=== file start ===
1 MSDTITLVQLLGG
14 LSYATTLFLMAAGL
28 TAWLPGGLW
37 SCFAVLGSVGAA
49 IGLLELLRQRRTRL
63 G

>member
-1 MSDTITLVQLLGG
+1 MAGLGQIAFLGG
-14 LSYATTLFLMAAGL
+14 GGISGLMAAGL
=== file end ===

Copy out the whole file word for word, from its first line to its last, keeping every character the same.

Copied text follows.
1 MSDTITLVQLLGG
14 LSYATTLFLMAAGL
28 TAWLPGGLW
37 SCFAVLGSVGAA
49 IGLLELLRQRRTRL
63 G

>member
-1 MSDTITLVQLLGG
+1 MAGLGQIAFLGG
-14 LSYATTLFLMAAGL
+14 GGISGLMAAGL